How to host a meetup — a hands on experience

Photo by Carlos Arthur M.R on Unsplash

Have you ever wanted to set up your own meetup and did not know how? Have you ever wondered what problems you might run into and what you get in return? Well, you have come to the right place. In this article, I am going to describe our journey to host a meetup in EcoVadis. We are going to look into the details of what we had to prepare for, what we gained from it and whether it was worth the hassle in the first place.

Nowadays, the culture of sharing is reaching its peak. Huge companies going open source are no surprise anymore. Thanks to Wikipedia, Coursera, LinkedIn Learning, edX and similar services, access to knowledge has never been easier. People crave information and knowledge more than ever but it does not come without challenges. The more sources of knowledge you have, the harder it is to pick the right one. And picking a source that yields the highest value is key. After all, in these busy times our free time is ever more precious.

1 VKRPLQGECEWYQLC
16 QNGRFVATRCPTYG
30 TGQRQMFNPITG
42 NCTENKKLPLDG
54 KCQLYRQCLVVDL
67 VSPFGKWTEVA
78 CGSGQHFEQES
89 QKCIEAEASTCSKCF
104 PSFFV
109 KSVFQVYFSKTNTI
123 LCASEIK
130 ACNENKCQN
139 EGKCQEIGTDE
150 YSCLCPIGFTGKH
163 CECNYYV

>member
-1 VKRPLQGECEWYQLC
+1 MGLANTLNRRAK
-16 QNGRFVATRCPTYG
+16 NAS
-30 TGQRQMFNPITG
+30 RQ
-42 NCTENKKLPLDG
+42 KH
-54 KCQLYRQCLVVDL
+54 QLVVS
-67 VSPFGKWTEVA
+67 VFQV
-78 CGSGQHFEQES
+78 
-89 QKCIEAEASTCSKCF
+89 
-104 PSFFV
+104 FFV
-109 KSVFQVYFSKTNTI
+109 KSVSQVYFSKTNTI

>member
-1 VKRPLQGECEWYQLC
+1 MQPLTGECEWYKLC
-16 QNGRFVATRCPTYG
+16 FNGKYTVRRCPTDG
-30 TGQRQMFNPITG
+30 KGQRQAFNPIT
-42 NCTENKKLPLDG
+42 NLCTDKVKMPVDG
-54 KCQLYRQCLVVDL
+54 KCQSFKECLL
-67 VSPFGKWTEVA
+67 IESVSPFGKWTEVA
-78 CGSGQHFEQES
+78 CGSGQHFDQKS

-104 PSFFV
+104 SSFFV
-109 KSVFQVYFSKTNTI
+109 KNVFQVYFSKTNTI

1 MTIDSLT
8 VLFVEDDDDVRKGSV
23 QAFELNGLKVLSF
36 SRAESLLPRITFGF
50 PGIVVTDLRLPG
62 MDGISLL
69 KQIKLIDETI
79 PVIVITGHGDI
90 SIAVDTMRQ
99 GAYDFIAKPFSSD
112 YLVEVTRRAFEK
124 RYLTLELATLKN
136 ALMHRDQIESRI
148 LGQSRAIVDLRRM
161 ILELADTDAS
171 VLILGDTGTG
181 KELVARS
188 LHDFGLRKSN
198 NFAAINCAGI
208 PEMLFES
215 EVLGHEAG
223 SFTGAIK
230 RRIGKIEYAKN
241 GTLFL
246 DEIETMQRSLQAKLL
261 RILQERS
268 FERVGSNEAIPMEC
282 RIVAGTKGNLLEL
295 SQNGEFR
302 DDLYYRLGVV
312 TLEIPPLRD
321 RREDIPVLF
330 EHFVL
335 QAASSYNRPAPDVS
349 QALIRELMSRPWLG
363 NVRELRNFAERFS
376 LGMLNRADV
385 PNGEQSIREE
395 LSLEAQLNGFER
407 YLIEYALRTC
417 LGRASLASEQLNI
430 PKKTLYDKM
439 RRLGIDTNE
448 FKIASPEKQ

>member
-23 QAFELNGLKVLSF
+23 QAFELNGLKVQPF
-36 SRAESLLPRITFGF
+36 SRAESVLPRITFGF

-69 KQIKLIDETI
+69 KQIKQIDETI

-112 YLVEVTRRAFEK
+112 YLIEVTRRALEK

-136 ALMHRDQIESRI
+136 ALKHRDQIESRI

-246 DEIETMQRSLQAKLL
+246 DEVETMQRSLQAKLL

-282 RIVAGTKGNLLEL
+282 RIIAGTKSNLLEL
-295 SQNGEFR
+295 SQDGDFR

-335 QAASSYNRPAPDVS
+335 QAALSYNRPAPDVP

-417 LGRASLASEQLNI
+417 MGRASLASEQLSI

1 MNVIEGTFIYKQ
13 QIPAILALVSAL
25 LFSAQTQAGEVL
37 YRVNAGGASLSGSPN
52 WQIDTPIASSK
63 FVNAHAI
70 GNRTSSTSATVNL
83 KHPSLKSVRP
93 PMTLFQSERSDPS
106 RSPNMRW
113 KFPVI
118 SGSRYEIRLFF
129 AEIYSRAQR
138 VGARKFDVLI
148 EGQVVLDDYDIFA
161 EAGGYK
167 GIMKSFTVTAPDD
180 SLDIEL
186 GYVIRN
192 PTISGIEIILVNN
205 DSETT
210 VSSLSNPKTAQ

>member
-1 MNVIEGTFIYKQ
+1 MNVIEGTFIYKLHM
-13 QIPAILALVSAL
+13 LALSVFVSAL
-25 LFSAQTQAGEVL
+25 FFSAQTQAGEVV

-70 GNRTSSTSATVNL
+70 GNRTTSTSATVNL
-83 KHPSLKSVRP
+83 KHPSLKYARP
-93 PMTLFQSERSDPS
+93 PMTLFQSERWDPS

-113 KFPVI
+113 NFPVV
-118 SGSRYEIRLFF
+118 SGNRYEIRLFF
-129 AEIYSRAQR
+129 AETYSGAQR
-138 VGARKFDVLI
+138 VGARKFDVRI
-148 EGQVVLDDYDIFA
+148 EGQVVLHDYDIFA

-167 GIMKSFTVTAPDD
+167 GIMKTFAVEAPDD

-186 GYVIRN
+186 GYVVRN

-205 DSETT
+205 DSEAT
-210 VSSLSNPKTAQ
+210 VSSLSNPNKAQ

For any individual looking to not only learn but also to adapt a given technique quickly, practical experience has an edge over theory. It promotes sharing based on real-life examples, stories of ups and downs, decisions and reasoning behind them. What most of the current techniques lack, is an interaction with a lecturer and other trainees.

So it was about time we took a step back and went back to the roots, combined the best of both worlds. We wanted a way to present real-life problems and answers but do it in person, offline, with the possibility to question the ideas and actively participate. To be honest, we did not reinvent the wheel, the solution has already been on the market for some time. We simply organized our own meetup and what follows are the lessons learned from this event.

Why?

Culture of quality and constant strive of technical excellence has become our DNA. We could not have achieved this without an endless desire to know and understand more. And it does not matter whether we are talking about a business process, a complicated workflow or maybe an implementation detail or a technique. This drive is essential, as it helps to spark ideas. It motivates you to take more, but also to give back more. “How?”, you might ask. Simply in the form of seeking constructive criticism. Looking for ways to challenge the solution, to see the perspective of others.